to the corresponding CR length have been
undertaken (Bade, '00; Halonen, '29;
ORahilly and Meyer, '56). Various phases
of linear growth of long bones have been
reported (Depreux and Fontaine, '51 ;
Moss et al., '55) and a linear correlation
between diaphyseal length and fetal
height has been observed (Smith, '39;
Saettle, '51; Olivier and Pineau, '60). Recently, Gray and Gardner ('69) and Gardner and Gray ('70) in their reports on the
prenatal development of the humerus
and femur published tables showing the
lengths of the ossified shaft and the corresponding CR length in fetal specimens
of 37 to 342 mm CR length.
AM, J . PHYS. ANTHROP.. 36: 165-168.
In the present study the lengths of the
ossified diaphysis of the humerus and
femur were measured in fetal specimens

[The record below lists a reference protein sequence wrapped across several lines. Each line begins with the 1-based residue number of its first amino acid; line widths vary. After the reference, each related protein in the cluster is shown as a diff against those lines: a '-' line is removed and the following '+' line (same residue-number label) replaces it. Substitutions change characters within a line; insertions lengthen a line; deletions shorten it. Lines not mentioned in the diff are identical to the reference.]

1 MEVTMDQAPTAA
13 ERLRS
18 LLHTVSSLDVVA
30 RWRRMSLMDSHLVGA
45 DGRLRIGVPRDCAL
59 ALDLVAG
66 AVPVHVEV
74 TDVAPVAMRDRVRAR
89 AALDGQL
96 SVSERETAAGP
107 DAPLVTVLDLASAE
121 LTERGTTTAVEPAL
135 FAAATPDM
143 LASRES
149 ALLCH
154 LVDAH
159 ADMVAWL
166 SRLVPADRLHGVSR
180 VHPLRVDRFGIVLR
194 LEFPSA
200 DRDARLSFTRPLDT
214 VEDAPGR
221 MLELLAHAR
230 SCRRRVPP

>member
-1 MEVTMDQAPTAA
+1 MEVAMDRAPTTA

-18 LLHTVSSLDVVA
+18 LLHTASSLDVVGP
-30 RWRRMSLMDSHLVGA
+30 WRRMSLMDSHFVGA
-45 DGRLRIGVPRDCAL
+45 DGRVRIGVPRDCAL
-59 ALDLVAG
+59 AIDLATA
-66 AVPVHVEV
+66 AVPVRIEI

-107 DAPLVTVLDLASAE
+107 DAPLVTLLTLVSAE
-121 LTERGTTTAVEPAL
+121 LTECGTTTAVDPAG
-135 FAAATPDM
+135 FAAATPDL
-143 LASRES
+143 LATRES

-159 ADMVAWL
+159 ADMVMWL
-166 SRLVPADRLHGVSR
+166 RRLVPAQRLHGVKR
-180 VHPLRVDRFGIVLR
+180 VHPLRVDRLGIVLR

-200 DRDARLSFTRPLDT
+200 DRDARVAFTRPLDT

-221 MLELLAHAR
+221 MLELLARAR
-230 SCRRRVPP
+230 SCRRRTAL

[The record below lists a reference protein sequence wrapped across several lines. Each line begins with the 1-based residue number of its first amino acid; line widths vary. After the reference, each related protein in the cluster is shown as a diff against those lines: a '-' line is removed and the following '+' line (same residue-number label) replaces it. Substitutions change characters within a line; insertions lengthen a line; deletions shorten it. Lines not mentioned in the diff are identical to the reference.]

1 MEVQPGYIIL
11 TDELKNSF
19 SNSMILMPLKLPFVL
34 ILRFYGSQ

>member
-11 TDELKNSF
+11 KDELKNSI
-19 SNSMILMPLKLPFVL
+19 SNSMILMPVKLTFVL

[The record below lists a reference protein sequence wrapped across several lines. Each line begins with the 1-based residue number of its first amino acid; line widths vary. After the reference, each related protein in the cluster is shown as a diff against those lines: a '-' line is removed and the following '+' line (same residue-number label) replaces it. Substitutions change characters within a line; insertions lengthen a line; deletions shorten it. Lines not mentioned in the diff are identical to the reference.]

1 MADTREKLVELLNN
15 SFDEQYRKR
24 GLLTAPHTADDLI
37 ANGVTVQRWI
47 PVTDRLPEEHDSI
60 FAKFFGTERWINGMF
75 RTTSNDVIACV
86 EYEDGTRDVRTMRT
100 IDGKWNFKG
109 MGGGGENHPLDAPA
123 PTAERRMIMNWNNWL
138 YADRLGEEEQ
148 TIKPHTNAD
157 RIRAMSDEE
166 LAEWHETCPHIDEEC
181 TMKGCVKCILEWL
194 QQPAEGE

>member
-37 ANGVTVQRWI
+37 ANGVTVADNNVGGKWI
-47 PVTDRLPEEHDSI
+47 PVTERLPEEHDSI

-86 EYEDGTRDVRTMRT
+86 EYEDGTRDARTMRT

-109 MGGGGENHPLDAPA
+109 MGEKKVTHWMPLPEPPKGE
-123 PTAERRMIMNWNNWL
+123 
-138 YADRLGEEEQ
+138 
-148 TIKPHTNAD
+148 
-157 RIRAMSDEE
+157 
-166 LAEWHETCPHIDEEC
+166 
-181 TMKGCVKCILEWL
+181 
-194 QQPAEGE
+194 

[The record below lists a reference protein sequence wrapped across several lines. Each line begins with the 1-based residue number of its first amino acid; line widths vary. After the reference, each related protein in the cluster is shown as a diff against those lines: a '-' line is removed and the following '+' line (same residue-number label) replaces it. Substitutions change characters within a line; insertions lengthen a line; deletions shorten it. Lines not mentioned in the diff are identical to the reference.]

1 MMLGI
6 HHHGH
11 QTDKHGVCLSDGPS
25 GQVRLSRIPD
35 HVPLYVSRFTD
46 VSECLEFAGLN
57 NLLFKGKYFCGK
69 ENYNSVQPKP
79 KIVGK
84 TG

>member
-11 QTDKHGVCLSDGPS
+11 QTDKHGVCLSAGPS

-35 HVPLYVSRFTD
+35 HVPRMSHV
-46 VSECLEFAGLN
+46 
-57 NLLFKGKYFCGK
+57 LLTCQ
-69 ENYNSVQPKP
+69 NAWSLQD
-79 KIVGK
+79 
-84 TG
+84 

of 65 to 290 mm CR length and a formula
derived to estimate the age of the fetus
based on the correlation of the diaphyseal
growth with the CR length.
MATERIALS AND METHODS
We studied 50 apparently normal fetuses, 30 male and 20 female, delivered
by normal women and having a CR length
ranging from 65 to 290 mm. The CR
length was measured, after fixation of
fetuses i n 10% formaline for four to six
months, with a specially prepared osteometric board to the exactness of 1 mm.
Values were verified by recording several
times. The limbs were detached and
placed in 5% KOH solution at room temperature for about two weeks. After thorough washing in running tap water, the
humerus and femur were dissected out
and cleaned. The cartilaginous ends were
removed gently. The remaining ossified
part of the shaft of each bone was dried
at room temperature for 48 hours. The
maximum length of the ossified shaft of
165
166
LALIT MEHTA AND H. M. SINGH
TABLE 1
M e m i length oftlie oss$ed shaft of the Izumenis
c c n d f e m u r for fetuses grouped by C R leitgth
Lengths of the
ossified shaft
CR length
No. of
fetuses
Humerus
11LnZ
?nm
2
3
2
2
3
3
2
2
5
4
2
6
4
3
3
2
2
11.5
16.0
18.0
20.7
21.5
26.5